AnimeExpo2016_142

Video: nbkz Sakai panel @ Anime Expo 2016

Mangagamer, a localization company bringing top selling Japanese visual novels to the English-speaking market, held a panel at Anime Expo 2016 with their guest nbkz Sakai (伸和酒井).

The CEO of the Japanese visual novel company minori,  nbkz Sakai has produced many famous pretty and shiny games, such as ef ~a fairy tale of the two~ and eden*, some of which have received anime adaptations. Ever since 2010, minori has worked with Mangagamer to bring the original visual novels to the Western market.

Anime Diet was able to capture almost all of the panel in the video, and a transcript (which has been lightly edited for brevity and clarity) is available below the video for those who prefer to read it instead.

 

Mangagamer Staff: Hello everyone, thank you for coming to the nbkz Q&A panel today. I’m Kai, great to see everybody, we have with us nbkz Sakai. So if you didn’t know, nbkz is the president and artistic developer for Minori, a Japanese visual novel developer, who did ef ~a fairy tale of the two~, eden*, Supipara, and hopefully many more to come! I have a few questions for nbkz. In just a moment, we’re going to show you a cute little video!

MG: So that was ef ~a fairy tale of the two~. nbkz, could you give us some insight into your experience working on ef?

nbkz Sakai: ef was made in 2006, so about ten years ago, but that was the release date. We started working on ef about three years before, in 2003. So watching it again right now… it feels kind of old. So reflecting back on that brings back memories, of working together with the director, Mikage, though he isn’t with Minori anymore. I remember all the fun days we had arguing with each other.

How many of you here have already played the game ef? A lot!

ef has five characters: Miyako, Kei, Chihiro, Mizuki, and Yuuko.
It was originally planned to start off with the first three characters, and then have Yuuko towards the end, but it actually starts with Yuuko at the beginning and Mizuki at the end.
In the end, what you played has Mizuki incorporated with Yuuko. We decided that this was the best way to showcase the story to the reader. Minori is a game company that involves a lot of staff in the decision making process, and everyone gets together to agree upon how best to showcase the story.

ef was sold into two chapters: the first tale and the latter tale. I believe ef is still the #1 Japanese game in volume of text and images used. And if anyone tells us to make a game like that again, we’ll probably say, “Nah!” We’re not that young anymore!

MG: What does “ef” actually mean?

nbkz: We really didn’t give it much thought. We just decided it might be an abbreviation for anything! We just pulled out the dictionary and the letter “E” could stand for anything, like “everything” or “eternal” or whatever. The original title for this game was actually “Angel’s Sunday”; we decided to use that as the fandisc title. We already decided upon what phrase to use towards the end of Angel’s Sunday. In the latter tale, the ending theme is called “Ever Forever”. This was actually the first thing we decided upon when we created the game. So, since we’ve decided on the song name, let’s make it “ef” for the rest of the game. For the animation, the opening theme was called “Euphoric Field,” so that also stands for “ef”. We made it seem like everything was tied to the abbreviation “ef”. There’s a lot of wordplay going on in the anime version of ef. For example, if you line up all the titles of the anime episodes, they become lyrics. There’s a lot of hidden easter eggs.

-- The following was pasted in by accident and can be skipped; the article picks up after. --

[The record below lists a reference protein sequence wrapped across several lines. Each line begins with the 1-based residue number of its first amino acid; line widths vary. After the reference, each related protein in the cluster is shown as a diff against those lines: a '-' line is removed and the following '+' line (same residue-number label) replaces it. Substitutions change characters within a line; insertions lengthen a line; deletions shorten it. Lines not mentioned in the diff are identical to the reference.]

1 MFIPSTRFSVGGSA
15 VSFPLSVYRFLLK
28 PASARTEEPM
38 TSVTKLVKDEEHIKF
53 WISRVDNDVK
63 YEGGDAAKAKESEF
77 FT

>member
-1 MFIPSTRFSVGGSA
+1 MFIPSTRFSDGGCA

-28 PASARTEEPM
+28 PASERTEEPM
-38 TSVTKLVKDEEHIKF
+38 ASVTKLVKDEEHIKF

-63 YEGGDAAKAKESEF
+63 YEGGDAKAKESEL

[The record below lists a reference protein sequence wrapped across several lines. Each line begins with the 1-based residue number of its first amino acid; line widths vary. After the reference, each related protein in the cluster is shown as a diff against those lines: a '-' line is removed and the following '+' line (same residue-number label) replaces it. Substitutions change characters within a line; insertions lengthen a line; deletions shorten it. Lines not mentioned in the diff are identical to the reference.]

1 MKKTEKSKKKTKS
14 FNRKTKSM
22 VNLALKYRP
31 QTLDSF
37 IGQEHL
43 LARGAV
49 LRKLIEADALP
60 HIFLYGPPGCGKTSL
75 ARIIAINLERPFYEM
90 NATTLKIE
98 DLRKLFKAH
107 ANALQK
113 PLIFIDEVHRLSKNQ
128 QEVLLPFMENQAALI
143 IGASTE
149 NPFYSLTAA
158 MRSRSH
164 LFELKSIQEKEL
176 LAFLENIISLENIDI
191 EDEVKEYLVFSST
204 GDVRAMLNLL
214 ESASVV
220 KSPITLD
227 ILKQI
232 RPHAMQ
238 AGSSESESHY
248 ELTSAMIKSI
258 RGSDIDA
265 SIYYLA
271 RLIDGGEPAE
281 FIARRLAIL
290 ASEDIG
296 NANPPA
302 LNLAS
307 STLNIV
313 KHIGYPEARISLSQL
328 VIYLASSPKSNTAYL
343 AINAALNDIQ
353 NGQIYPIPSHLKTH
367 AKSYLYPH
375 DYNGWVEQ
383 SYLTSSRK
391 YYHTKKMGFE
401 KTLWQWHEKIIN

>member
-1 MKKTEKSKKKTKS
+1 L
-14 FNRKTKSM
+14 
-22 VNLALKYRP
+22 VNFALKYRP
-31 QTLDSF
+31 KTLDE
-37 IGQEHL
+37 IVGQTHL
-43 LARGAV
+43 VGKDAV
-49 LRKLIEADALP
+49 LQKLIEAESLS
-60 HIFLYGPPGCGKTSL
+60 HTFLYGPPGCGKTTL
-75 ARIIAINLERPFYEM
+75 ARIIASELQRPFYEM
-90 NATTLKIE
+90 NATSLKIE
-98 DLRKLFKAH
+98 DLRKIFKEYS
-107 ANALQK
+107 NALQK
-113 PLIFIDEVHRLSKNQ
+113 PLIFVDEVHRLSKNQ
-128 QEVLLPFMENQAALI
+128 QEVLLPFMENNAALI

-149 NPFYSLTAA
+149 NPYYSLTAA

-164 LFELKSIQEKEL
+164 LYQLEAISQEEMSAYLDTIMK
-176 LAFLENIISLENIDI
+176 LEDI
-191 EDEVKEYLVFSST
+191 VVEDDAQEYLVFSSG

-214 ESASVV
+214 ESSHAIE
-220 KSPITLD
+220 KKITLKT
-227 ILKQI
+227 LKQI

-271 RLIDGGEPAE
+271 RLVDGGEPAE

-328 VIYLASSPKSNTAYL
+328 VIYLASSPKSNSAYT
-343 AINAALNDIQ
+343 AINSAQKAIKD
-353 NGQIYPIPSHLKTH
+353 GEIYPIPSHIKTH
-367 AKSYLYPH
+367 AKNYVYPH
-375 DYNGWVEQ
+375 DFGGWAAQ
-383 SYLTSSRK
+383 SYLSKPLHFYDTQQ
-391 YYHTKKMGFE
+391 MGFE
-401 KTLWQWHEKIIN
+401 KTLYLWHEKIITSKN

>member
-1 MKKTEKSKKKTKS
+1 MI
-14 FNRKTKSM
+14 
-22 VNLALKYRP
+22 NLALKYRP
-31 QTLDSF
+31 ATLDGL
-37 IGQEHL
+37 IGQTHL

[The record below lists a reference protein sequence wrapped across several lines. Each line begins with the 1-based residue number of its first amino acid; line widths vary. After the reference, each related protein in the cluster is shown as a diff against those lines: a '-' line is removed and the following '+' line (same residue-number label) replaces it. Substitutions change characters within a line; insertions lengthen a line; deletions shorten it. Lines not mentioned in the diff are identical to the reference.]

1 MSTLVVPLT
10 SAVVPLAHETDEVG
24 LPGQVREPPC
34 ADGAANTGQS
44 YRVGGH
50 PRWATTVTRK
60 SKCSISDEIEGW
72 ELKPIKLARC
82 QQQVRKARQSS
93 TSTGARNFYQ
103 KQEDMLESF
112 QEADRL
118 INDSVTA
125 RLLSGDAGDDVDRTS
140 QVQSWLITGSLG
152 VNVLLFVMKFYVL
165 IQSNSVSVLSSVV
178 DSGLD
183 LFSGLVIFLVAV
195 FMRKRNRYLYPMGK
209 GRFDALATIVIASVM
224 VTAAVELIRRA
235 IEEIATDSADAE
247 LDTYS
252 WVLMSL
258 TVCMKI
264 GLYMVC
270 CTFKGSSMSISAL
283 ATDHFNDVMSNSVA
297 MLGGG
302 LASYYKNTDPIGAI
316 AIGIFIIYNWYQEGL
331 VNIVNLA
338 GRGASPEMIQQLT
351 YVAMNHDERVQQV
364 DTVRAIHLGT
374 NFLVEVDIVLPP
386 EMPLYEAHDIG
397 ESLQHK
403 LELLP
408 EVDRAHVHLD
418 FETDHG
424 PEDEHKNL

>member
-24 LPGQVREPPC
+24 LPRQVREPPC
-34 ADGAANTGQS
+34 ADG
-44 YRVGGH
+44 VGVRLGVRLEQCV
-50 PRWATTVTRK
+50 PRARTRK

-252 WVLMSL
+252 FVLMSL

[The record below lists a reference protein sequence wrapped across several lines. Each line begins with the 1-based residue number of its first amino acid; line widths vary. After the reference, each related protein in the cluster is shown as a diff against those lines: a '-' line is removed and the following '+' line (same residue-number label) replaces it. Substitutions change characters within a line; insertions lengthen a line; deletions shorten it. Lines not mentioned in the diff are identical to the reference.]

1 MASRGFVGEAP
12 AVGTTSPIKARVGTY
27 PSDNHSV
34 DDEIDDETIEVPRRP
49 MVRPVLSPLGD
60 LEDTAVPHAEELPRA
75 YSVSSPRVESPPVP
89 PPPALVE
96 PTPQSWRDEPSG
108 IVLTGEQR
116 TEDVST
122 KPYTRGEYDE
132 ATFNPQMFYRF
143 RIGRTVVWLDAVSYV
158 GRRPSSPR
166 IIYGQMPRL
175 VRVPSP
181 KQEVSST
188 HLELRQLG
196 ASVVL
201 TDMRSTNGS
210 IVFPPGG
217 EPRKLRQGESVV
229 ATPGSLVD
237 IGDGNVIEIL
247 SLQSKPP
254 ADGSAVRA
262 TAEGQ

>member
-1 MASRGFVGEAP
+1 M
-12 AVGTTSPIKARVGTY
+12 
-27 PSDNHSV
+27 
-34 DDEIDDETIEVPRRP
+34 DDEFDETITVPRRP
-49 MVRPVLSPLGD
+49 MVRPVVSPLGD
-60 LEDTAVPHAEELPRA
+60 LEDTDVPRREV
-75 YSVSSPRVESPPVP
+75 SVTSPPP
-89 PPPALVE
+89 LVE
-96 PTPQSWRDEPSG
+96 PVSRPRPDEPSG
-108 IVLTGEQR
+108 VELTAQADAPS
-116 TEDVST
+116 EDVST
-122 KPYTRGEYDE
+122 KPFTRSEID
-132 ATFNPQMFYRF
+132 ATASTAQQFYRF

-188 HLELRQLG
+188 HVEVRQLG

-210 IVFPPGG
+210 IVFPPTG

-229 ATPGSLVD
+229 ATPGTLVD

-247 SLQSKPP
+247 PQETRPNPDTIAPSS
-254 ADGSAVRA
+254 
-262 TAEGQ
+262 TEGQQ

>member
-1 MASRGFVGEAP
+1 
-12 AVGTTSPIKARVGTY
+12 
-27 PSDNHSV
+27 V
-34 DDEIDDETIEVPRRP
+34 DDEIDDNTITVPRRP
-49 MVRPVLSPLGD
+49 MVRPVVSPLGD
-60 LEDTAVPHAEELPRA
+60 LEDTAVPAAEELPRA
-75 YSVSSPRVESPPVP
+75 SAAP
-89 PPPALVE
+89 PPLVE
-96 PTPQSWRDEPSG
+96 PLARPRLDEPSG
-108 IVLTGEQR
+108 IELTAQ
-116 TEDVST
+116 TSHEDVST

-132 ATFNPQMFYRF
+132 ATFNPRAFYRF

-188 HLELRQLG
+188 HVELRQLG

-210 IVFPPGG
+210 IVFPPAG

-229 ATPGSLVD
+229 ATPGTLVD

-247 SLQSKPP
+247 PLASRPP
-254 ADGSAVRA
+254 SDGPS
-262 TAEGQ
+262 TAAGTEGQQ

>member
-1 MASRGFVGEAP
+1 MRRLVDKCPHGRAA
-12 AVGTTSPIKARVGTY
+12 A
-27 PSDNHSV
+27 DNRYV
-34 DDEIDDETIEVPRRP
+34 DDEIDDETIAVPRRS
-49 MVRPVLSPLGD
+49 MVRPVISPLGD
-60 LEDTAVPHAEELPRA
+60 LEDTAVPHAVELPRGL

MG: Do you have any memorable or noteworthy experiences from when you worked on ef?

nbkz: It was really tough and very busy while we were creating this game. We worked on this game for a very long time, and we couldn’t see the goal or the end of this game. I still have nightmares about making this game. A hellish nightmare I’ll never finish this game on time.

MG: We’re going to our next title, eden*.

nbkz: It’s been a while since I’ve seen that too.

MG: What made your team make a kinetic, all-ages visual novel about an inevitable apocalypse? What sparked this idea?

nbkz: Jump back to when we were creating ef. Once we finished, we all got together, and concluded that ef was a really long game; let’s make our next game a bit shorter. We decided to do a more experimental type of game, which isn’t set in the stereotypical high-school setting. We wanted to do something very different. While ef was the best-selling Minori game in Japan, eden* was the best-selling Minori game in the foreign market. Eden* has become Minori’s most famous title for foreign fans, and through this title, we were able to learn a lot of things about the foreign market.

We’d like to create a new title similar to this! How many people here have played the game eden*? Thank you very much. It’s being sold on Steam for a very generous price. Please try it out!

MG: Similar to ef, did you have any memorable experiences with eden* as well?

nbkz: We worked on eden* very hard as well, and we put a very heavy emphasis on the visuals. For example, a typical visual novel has static backgrounds. If we are the characters and the audience is the player, from your perspective, the background would be this wall behind me. But if it was eden*, we have backgrounds created for all four sides as well. We call this the Pokemon depth of field… like Spielberg. So it’s a camera angle thing, where you can have two characters on screen with two different cameras, so you can see a characters from different camera angles.

This is a really good technique to use to switch around the perspective of the player. And a camera has bokeh, ie. to blur out backgrounds when you are very close. It’s a technique used in a lot of movies where two characters on screen can be individually focused on for emphasis, leaving the other blurred out, so you know who to pay attention to. If you switch around the camera angle, you might be able to see sunshine shining through from the other side.